How to remove air bubbles from any liquid handling instrument?

How to remove air bubbles from any liquid handling instrument?

Introduction to air bubbles in liquid handling devices

Air bubbles are among the most recurring issues in liquid handling instruments. Various types of liquid handling instruments include a variety of automated robotic systems like digital/electronic pipette, micropipette with fixed or disposable tips, microplate/microtiter plate, dispensers, stackers, handlers, washers, etc and because of the micrometric dimensions of the tubes and channels of these devices, air bubbles can be very difficult to remove and be detrimental to the experiment being conducted. Removing air bubbles will eliminate false readings and other dispensing anomalies and simultaneously improve the volume precision and dispensing accuracy of the instrument.

The origin of air bubbles inside liquid handling devices 

In a solution, air bubbles are formed when the dissolved air amount surpasses the saturated solubility. The state in which the amount of air dissolved in a solution upon exposure and the amount of air entering and leaving the solution remain in equilibrium is known as the saturated solubility. The saturated solubility may vary depending on the type of solution, gas, temperature and pressure.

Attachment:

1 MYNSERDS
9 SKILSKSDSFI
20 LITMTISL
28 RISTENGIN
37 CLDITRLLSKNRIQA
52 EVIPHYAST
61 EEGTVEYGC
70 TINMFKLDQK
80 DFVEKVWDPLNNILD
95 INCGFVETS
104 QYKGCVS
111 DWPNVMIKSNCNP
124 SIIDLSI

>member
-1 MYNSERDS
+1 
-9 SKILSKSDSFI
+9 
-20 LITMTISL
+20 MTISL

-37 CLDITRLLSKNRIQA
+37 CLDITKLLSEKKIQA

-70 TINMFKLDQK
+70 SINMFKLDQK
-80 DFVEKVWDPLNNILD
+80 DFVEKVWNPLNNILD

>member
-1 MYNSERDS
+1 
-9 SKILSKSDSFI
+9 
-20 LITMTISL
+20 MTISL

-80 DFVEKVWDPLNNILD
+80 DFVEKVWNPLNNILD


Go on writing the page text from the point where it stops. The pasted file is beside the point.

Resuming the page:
In liquid handling devices, the first step of eliminating air bubbles is the identification of their points of origin as discussed below:

Experiment start: Following the initiation of an experiment, a large or required volume of liquid is circulated, filled, moved or transferred in the devices. This point is critical, as the movement of liquid in a setup can cause air bubble entrapment or residual bubbles.